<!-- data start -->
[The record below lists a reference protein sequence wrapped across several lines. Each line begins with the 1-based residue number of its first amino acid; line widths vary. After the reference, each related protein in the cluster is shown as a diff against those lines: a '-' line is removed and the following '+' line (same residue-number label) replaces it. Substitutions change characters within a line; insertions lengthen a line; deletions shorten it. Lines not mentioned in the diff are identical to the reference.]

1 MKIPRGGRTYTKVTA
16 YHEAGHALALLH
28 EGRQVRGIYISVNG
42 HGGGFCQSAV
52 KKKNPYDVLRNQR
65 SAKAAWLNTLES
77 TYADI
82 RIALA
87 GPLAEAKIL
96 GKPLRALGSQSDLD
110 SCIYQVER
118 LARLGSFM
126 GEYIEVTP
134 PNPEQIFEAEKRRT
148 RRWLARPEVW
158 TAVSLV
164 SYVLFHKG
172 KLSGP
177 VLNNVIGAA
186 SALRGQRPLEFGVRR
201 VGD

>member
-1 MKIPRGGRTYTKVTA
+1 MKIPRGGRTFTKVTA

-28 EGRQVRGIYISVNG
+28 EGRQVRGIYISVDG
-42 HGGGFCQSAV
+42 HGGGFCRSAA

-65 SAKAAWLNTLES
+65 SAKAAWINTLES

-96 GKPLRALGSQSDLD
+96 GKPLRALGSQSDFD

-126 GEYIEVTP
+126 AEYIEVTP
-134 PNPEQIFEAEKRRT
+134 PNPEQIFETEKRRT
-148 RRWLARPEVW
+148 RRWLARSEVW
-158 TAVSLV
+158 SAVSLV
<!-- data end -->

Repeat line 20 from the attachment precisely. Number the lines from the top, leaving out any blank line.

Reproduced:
177 VLNNVIGAA